12. Numerous deadly frogs, such as the golden poison frog and the dyeing poison frog are brightly colored to warn predators of their hazardous skins.

Some brightly colored frogs, like the Fort Randolph robber frog, have acquired the same color as a coexisting dangerous species.

Although their skins aren’t harmful, these mimics may frighten off predators.

12. Frogs, like all amphibians, are cold-blooded, meaning that their body temperatures fluctuate with the temperature of their environment.

Some frogs develop tunnels underground or in the muck at the bottom of ponds when the temperature drops.

In these burrows, they hibernate until spring, remaining absolutely still and barely breathing.

13. The wood frog can survive with 65 percent of its body frozen for weeks while living north of the Arctic Circle.

This frog uses glucose in its blood as an antifreeze that concentrates in its important organs, protecting them from injury as the rest of its body freezes.

14. The Australian water-holding frog is a desert-dwelling species capable of waiting up to seven years for rain.

It constructs a translucent cocoon from its own shed skin and burrows underground.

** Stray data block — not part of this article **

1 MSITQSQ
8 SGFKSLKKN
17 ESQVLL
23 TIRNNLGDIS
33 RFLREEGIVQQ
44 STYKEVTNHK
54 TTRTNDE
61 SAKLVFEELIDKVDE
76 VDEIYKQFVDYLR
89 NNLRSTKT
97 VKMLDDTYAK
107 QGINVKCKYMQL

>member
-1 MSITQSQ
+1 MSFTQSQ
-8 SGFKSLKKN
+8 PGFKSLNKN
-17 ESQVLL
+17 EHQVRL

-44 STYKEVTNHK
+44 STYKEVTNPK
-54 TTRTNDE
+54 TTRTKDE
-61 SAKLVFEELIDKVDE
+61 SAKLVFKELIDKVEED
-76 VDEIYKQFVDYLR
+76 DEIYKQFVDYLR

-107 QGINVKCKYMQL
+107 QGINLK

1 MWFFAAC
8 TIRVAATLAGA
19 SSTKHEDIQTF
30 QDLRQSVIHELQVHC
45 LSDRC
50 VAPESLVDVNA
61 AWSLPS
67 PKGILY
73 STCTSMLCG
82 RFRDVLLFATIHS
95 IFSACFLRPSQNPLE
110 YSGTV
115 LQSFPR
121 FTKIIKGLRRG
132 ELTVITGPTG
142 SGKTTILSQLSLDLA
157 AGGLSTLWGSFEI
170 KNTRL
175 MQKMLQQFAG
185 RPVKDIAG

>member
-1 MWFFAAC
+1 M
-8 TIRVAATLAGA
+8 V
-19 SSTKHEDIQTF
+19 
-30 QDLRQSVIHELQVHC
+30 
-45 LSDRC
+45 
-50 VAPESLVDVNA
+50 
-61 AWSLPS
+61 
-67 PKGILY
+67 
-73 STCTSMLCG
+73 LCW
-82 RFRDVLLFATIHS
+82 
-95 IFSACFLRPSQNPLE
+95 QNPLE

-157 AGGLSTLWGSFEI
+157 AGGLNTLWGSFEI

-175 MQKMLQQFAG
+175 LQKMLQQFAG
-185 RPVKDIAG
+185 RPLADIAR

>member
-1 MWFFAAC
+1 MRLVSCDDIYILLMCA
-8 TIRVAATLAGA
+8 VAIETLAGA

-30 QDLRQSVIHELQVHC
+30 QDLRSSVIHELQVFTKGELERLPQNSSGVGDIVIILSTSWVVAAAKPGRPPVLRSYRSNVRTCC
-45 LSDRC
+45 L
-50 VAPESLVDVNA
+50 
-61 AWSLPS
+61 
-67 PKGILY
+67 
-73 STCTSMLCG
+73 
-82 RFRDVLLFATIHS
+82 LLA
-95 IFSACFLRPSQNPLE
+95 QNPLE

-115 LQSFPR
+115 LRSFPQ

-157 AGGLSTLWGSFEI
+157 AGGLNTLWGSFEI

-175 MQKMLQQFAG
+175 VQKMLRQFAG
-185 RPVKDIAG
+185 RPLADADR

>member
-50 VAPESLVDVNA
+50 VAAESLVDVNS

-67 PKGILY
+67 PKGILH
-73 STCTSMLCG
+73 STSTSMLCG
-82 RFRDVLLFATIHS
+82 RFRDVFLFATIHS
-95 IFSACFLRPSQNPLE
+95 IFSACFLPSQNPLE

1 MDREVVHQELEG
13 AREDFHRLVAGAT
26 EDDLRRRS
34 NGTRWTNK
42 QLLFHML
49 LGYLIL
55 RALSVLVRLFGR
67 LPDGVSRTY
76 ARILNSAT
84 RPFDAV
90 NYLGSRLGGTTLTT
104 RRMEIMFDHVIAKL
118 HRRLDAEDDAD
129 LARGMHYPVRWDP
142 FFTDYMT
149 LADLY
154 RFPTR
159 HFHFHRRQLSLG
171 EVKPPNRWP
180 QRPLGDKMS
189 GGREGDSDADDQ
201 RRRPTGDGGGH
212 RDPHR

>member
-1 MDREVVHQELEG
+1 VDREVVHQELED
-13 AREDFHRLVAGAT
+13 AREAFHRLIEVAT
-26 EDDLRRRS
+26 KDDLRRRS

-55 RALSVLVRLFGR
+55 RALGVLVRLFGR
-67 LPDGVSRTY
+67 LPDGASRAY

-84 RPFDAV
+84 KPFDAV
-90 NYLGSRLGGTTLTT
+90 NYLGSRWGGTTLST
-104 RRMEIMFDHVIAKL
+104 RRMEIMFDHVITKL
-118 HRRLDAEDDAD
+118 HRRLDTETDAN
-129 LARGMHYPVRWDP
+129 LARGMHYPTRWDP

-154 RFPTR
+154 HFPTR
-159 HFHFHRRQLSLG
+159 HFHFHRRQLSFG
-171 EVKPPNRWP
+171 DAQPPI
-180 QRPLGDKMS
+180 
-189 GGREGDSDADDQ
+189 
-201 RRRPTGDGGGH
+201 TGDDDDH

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Frog Facts for Kids 15-21

a blue colored poisonous frog waiting for its prey

15. Some frogs, such as the Florida leopard frog, are able to survive in brackish or almost entirely salt water.

16. The eggs of nearly all frogs are fertilized outside of the female’s body.

The male wraps his arms around the female’s waist in a mating embrace known as amplexus. As the female deposits her eggs, he fertilizes them.

Amplexus may persist for hours or days. For four months, a pair of Andean toads remained in amplexus.

17. The marsupial frog, like kangaroos, carries her eggs in a pouch.

When the tadpoles hatch, she opens the pouch with her toes and releases them into the water.

18. Pipa pipa, the Suriname toad of South America, carries her young under the skin of her back.